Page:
Kasikornbank weighs bid for Citigroup’s Thai retail business

Kasikornbank weighs bid for Citigroup’s Thai retail business

Kasikornbank head office in Rat Burana district, Bangkok
Kasikornbank head office in Rat Burana district, Bangkok

Thailand’s second-biggest lender is considering a bid for Citigroup Inc’s retail assets in the country to expand its wealth management, consumer lending and credit card businesses.

Kasikornbank is interested in the US lender’s business in Southeast Asia’s second-biggest economy and will study the details as soon as the process is open, Chief Executive Officer Kattiya Indaravijaya said in a recent phone interview. “Citigroup’s retail business here has a very large and good customer base.”

Kasikornbank joins counterparts such as Singapore’s DBS Group Holdings and United Overseas Bank in expressing an interest in Citigroup’s regional assets. The US bank could fetch as much as $6 billion from selling its retail business in 13 markets across Asia-Pacific, Europe and the Middle East.

For Kasikornbank, acquisitions and regional expansion are key as it fends off rising competition from new entrants into the industry especially from financial technology firms, said Kattiya. Still, any bid for Citi’s assets would only happen if an acquisition creates synergy and adds value to the bank’s existing businesses, she said.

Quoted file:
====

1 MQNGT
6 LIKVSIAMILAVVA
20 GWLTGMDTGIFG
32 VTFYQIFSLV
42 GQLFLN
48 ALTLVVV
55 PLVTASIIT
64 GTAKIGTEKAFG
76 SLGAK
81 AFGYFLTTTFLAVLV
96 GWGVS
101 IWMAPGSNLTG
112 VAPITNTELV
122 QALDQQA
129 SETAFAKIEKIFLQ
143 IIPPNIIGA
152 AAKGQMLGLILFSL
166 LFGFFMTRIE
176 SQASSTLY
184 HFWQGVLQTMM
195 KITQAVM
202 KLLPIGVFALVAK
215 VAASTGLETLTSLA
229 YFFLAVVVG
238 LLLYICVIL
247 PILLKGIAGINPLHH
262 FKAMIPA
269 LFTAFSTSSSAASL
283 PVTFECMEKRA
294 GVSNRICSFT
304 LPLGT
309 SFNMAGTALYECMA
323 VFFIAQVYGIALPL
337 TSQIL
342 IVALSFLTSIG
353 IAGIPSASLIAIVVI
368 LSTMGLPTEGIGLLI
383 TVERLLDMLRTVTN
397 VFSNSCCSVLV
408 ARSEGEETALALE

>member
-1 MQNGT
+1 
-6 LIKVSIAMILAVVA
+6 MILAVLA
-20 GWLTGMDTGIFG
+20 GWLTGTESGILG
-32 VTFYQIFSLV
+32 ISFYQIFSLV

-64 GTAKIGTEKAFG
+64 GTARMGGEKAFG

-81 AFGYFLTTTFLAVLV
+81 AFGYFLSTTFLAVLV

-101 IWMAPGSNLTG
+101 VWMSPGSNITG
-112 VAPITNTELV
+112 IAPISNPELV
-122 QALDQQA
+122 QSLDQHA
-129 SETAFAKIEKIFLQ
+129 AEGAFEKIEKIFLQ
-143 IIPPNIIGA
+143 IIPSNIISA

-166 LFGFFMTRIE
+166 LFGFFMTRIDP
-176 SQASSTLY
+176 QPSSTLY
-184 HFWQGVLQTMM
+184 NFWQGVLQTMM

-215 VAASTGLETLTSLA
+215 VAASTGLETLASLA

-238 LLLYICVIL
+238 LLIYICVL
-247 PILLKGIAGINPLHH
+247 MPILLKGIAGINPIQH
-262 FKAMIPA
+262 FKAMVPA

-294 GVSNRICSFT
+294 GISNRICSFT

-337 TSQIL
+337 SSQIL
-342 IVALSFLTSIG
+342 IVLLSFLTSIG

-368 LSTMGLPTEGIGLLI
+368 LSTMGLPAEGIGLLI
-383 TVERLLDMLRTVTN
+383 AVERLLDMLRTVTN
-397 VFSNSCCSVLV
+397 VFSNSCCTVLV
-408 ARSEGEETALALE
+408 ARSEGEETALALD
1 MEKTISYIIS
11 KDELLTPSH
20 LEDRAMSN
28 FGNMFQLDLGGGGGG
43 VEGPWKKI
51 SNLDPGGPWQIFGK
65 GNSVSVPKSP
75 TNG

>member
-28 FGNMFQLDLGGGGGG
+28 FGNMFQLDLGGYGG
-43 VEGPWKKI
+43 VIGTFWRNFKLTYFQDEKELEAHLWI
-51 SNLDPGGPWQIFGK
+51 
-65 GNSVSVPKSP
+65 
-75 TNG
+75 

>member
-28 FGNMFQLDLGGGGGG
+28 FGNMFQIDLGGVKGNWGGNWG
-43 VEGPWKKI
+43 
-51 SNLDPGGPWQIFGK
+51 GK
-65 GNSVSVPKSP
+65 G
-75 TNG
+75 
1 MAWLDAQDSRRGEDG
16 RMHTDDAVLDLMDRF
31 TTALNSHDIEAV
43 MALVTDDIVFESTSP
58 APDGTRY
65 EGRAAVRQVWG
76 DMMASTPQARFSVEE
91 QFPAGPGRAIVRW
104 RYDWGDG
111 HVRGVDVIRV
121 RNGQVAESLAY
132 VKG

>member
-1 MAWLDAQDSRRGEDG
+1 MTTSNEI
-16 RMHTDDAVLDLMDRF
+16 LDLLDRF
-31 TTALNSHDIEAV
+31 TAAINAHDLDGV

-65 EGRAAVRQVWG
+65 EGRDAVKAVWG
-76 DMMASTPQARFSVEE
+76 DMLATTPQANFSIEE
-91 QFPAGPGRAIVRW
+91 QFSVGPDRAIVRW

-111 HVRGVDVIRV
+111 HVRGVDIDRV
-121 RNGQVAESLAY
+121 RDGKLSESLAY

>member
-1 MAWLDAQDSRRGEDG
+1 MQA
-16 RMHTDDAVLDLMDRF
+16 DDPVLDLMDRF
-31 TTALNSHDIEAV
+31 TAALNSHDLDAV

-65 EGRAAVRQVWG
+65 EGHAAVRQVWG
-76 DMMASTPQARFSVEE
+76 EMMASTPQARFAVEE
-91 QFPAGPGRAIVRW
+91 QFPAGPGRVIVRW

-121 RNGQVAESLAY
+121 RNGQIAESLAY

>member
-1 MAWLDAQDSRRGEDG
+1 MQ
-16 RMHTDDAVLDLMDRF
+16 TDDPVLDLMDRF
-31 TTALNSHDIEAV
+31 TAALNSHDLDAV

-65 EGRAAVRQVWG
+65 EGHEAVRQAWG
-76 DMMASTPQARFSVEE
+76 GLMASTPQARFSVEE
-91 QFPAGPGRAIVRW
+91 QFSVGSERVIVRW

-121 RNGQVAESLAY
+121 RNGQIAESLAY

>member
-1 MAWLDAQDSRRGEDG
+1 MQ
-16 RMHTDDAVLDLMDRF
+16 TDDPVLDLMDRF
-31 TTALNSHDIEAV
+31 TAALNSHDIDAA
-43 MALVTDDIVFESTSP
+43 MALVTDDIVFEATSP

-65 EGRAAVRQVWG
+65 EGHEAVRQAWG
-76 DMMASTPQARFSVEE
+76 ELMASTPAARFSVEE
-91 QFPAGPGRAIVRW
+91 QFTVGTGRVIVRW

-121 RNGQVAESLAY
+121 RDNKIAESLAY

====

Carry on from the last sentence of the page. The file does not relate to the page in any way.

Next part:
Citigroup follows other global lenders such as Standard Chartered and HSBC Holdings in exiting their retail businesses in Thailand. HSBC sold its Thai retail business in 2012, while Standard Chartered divested its business in 2017.

Separately, Kasikornbank plans to expand its operations in Indonesia and Vietnam -- particularly in retail -- to tap rising demand from growing populations, Kattiya said. The bank is partnering with PT Bank Maspion Indonesia, in which it owns about a 10% stake. In Vietnam, Kasikornbank has a banking license and is cooperating with e-commerce providers, she said.

Ms Kattiya expressed “great concern” about the new outbreak of novel coronavirus, which has severely hurt Thailand’s economic recovery. The government’s new business restrictions to stem the new infections have affected Kasikornbank’s debtors, especially tourism-related companies and small firms, she said.

The country’s daily Covid cases surged to a record of 9,635 new infections with outbreaks in prisons and construction sites in the capital showing no signs of easing, the government said on Monday. Thailand’s economy shrank 2.6% in the first quarter.

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